Campus sees gradual increase in flu, COVID-19 cases

Alexandria Anderson, Content editor

COVID-19 and flu cases on WKU’s campus have seen a gradual increase in recent weeks, according to David Oliver, WKU’s director of environmental health and safety.

Oliver said COVID-19 case trends healthcare workers are seeing in hospitals and emergency rooms match the trends on campus.

“There’s been a gradual increase over the last couple weeks,” Oliver said. “Just not alarming, not anywhere near what we’ve seen before […] We’re seeing, also, an increase in flu, we’re seeing increased [respiratory syncytial virus], so I think that’s just part of the time of year.”


According to the Center for Disease Control and Prevention, Kentucky had 3,804 COVID-19 cases for the week of Nov. 2, a slight uptick from the previous week’s total of of 3,352.

As of Nov. 2, Warren County had 114 total COVID-19 cases and the county is currently classified with a “low” COVID-19 community level of concern.

Oliver said WKU is not aware of any campus COVID-19 hospitalizations and that most cases are recovering quickly with light symptoms. He also said the only COVID-19 cases WKU is currently able to track are those that go through the Graves Gilbert health services center on campus.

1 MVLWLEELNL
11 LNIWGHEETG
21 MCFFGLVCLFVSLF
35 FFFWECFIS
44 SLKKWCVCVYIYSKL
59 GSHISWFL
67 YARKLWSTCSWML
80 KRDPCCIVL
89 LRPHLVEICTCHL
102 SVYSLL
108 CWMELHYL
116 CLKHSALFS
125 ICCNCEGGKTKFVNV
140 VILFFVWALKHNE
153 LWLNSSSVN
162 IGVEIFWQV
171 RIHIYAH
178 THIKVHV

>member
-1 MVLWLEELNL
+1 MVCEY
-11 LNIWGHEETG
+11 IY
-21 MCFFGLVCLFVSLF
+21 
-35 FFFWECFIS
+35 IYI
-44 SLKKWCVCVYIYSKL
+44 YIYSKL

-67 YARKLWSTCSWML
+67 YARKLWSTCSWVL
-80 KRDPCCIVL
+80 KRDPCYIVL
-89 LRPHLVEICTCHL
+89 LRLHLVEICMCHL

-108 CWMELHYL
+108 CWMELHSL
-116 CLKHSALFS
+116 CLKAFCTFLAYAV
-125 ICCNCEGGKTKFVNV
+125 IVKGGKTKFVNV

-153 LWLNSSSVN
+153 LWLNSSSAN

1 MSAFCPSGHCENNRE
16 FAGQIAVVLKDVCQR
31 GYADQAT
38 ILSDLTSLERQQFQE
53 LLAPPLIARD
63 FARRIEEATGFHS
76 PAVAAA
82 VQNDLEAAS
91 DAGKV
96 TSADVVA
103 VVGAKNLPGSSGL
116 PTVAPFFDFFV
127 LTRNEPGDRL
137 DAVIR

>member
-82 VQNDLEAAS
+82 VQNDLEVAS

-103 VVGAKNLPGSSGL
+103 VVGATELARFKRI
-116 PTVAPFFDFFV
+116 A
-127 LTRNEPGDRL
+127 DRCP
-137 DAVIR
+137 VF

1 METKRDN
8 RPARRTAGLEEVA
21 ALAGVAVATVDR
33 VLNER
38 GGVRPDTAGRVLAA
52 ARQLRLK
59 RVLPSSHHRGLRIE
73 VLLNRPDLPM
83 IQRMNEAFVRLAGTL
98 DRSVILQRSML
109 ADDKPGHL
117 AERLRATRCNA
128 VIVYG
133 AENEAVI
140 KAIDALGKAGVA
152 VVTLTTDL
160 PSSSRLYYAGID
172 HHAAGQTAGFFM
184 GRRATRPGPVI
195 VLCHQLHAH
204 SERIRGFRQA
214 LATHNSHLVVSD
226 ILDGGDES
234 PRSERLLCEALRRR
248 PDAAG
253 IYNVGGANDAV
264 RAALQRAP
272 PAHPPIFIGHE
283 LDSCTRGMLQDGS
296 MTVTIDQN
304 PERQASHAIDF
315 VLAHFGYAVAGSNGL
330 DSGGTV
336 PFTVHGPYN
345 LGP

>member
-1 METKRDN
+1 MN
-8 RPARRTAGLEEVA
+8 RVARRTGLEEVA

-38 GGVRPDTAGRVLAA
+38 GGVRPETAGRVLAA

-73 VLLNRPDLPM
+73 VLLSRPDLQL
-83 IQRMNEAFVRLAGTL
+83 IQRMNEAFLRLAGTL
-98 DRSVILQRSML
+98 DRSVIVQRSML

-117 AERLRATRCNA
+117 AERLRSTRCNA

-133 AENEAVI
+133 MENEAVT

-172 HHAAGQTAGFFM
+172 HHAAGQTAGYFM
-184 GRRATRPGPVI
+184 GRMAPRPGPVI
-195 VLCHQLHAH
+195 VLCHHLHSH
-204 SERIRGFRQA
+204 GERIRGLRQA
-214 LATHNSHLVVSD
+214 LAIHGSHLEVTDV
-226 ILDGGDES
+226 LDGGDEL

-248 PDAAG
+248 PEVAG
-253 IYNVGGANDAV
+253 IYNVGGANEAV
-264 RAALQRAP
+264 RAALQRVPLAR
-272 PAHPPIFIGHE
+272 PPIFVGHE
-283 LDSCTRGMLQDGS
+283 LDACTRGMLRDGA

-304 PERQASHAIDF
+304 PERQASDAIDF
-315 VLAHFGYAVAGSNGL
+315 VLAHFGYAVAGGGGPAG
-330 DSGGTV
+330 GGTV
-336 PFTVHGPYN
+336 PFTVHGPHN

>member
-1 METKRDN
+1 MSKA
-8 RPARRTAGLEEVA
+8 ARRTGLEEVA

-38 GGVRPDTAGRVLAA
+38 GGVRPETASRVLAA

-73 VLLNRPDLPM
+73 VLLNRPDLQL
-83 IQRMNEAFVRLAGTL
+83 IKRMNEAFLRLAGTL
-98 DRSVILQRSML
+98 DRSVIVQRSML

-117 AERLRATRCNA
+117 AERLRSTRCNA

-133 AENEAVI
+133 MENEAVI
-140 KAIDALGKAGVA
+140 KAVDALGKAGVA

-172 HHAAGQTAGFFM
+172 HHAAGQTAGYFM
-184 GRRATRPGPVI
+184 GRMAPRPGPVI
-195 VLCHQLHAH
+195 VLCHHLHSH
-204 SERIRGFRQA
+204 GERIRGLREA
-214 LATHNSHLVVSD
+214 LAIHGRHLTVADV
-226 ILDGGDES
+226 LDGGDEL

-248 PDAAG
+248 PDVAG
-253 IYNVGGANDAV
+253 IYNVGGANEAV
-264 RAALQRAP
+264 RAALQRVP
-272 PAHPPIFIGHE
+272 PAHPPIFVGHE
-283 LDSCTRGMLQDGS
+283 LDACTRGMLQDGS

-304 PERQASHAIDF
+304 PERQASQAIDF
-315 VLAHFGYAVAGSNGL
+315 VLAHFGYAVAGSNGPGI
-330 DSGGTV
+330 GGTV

As winter weather approaches, common illnesses like the flu increase in case numbers because they thrive in colder, drier air. It is suggested that COVID-19, as a respiratory virus, surges in the same way during the fall and winter flu season.

According to Oliver, this is a primary reason for the gradual increase in COVID-19 cases on campus. The situation will still be monitored.

“We’re starting to see people move in for more events because of seasons […] We’re going to watch it closely,” Oliver said. “We’re obviously going to keep our infrastructure up and operational, and I think the real tell will be going in between Thanksgiving and Christmas and then coming back after the new year, we’ll really be able to see where we are then.”

Oliver said students should still take precautions for both COVID-19 and the flu, primarily by getting their COVID-19 vaccine boosters and this year’s flu shot.

“Definitely get their flu shot, they need to consult their health care physician if they haven’t had a COVID booster […],” Oliver said. “I think the biggest thing, if they have symptoms, get tested, because the sooner you get tested, if you are positive for COVID, get isolated. That helps because it just reduces the chance to spread to others, particularly among roommates.”

More information about university COVID-19 protocols can be found on the Healthy on the Hill website.

Content editor Alexandria Anderson can be reached at [email protected].